Obama Issues New Executive Order on Flood Risk Management

On January 30, President Obama issued Executive Order 13690, “Establishing a Federal Flood Risk Management Standard and a Process for Further Soliciting and Considering Stakeholder Input.”

The new Executive Order amends the existing Executive Order 11988 on Floodplain Management and adopts a higher flood standard for future federal investments in and affecting floodplains. This includes projects where federal funds are used to build new structures and facilities or to rebuild those that have been damaged. These projects ensure that buildings are constructed to withstand the impacts of flooding, improve the resilience of communities, and protect federal investments.

Future federal investments in and affecting floodplains will be required to meet the level of resilience established in the new Federal Flood Risk Management Standard. Additional input from stakeholders is being solicited regarding how federal agencies will implement the new standard. A draft version of Implementing Guidelines is open for comment until April 6, 2015.

This standard requires agencies to consider the best available, actionable science of both current and future risk when taxpayer dollars are used to build or rebuild in floodplains. According to the Federal Emergency Management Agency, on average, more people die annually from flooding than any other natural hazard. Further, the costs borne by the federal government are more than any other hazard. Between 1980 and 2013, the U.S. suffered more than $260 billion in flood-related damages, and water-related disasters account for approximately 85% of all disaster declarations.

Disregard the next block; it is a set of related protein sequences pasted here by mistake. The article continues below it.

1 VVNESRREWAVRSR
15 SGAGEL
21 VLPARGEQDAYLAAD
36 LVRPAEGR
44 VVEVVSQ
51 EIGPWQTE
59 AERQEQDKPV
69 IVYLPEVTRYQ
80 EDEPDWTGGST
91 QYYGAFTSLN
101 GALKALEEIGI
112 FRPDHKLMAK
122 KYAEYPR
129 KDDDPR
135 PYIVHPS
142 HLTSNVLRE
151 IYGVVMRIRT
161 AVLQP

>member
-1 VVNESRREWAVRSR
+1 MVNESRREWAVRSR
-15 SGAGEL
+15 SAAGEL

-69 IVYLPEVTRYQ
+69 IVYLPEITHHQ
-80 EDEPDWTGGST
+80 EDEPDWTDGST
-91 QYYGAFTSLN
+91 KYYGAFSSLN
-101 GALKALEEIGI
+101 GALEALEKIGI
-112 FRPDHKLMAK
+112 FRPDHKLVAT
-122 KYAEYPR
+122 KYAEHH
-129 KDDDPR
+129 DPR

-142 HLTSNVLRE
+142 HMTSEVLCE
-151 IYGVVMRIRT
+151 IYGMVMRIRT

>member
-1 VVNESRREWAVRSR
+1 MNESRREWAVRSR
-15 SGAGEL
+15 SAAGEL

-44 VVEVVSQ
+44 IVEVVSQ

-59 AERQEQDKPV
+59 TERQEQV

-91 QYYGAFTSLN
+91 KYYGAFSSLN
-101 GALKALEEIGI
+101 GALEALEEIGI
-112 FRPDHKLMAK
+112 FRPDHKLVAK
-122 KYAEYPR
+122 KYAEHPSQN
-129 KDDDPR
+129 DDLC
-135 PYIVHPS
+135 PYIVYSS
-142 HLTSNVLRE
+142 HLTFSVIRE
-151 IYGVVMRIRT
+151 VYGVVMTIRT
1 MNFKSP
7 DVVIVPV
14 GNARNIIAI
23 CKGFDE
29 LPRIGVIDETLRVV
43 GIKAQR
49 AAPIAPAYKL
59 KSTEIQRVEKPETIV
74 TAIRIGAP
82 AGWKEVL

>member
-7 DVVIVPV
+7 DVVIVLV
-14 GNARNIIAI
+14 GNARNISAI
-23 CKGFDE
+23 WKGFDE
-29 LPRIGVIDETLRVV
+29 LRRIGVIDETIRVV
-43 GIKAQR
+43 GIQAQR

The standard establishes the flood level to which new and rebuilt federally funded structures or facilities must be resilient. In implementing the standard, agencies will be given the flexibility to select one of three approaches for establishing the flood elevation and hazard area they use in siting, design, and construction. Approaches include:

  • Utilizing best available, actionable data and methods that integrate current and future changes in flooding based on climate science;
  • Two or three feet of elevation, depending on the criticality of the building, above the 100-year, or 1%-annual-chance, flood elevation; or
  • 500-year, or 0.2%-annual-chance, flood elevation.

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